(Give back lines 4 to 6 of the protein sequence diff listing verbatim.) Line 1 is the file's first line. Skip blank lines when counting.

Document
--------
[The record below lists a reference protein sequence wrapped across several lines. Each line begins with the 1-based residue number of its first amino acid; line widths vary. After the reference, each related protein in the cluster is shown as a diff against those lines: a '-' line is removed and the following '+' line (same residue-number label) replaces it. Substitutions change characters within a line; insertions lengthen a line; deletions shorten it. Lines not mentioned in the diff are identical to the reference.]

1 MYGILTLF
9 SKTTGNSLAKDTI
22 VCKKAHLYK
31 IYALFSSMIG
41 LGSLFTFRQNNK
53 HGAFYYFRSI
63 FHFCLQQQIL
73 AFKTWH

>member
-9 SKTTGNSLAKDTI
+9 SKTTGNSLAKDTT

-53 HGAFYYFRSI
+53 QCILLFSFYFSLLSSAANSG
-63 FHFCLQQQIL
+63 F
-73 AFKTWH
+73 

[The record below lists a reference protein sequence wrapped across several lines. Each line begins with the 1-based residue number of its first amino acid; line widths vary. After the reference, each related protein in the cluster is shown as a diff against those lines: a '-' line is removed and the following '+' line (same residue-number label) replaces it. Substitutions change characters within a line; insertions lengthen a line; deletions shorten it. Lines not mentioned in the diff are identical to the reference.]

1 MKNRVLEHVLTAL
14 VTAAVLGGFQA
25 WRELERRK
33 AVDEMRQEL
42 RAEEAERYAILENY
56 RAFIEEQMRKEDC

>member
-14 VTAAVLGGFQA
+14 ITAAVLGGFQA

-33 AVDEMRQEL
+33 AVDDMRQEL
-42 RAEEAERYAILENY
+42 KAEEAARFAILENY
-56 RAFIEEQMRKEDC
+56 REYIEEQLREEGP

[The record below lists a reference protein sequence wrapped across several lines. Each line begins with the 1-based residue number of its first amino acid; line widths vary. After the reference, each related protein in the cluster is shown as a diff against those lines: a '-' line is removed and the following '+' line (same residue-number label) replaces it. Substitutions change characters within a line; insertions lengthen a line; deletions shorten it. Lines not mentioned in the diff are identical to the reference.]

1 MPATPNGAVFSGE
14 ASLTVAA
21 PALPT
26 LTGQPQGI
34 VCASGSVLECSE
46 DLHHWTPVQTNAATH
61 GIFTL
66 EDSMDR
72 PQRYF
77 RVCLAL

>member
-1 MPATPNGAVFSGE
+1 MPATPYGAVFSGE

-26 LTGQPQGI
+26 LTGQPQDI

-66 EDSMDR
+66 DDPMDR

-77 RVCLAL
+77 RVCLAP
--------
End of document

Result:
22 VCKKAHLYK
31 IYALFSSMIG
41 LGSLFTFRQNNK